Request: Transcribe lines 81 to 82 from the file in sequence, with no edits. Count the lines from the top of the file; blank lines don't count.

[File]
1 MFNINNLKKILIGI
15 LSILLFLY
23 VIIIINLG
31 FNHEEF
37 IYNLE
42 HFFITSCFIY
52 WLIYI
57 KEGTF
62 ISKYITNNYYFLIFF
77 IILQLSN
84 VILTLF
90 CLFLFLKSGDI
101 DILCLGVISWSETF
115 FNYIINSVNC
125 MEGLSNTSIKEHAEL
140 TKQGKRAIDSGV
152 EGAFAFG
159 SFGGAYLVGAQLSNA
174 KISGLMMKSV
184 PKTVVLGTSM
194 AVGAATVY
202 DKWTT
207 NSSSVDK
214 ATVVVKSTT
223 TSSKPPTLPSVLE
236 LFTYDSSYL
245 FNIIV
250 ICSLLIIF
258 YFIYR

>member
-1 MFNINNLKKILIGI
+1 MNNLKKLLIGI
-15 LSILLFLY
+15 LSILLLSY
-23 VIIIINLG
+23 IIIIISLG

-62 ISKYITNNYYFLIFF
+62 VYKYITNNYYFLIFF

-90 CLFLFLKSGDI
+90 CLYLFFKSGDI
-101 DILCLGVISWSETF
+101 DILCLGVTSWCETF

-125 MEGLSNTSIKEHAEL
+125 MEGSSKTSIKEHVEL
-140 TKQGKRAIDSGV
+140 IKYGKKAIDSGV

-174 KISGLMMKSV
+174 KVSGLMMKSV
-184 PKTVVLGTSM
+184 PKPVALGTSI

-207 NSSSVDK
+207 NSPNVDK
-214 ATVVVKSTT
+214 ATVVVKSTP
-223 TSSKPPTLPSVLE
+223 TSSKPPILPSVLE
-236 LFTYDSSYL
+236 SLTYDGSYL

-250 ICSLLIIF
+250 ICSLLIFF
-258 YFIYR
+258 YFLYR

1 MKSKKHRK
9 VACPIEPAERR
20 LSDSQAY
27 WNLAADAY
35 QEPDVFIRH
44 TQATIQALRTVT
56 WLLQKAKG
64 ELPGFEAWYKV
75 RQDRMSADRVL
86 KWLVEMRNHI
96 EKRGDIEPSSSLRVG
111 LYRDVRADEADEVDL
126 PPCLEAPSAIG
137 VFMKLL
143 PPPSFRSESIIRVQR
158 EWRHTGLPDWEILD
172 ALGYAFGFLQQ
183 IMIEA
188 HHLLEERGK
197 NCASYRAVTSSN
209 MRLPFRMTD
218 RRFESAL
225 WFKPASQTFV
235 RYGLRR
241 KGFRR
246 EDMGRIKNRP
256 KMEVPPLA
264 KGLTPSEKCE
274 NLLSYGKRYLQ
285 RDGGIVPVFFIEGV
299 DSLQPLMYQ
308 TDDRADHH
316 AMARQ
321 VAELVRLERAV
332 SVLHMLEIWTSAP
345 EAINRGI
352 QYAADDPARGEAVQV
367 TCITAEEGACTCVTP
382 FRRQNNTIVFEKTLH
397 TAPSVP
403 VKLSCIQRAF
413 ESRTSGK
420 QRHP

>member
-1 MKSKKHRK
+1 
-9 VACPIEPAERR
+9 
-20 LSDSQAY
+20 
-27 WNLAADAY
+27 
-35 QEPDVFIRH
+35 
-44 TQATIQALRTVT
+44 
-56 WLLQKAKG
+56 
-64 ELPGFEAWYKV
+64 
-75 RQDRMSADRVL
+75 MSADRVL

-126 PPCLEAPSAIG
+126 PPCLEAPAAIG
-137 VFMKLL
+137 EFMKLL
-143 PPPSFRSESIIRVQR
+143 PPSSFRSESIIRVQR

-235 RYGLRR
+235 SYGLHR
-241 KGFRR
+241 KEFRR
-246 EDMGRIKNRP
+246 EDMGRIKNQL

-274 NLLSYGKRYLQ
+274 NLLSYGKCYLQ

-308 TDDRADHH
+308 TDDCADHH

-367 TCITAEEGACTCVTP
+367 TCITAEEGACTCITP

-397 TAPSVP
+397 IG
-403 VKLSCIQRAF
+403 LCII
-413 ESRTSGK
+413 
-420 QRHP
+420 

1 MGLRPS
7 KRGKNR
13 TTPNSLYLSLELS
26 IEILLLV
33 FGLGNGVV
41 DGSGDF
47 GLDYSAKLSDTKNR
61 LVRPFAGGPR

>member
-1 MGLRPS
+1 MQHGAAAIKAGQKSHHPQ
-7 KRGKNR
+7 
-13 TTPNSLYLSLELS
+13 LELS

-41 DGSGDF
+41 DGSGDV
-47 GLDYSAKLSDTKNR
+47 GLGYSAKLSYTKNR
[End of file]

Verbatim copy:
188 HHLLEERGK
197 NCASYRAVTSSN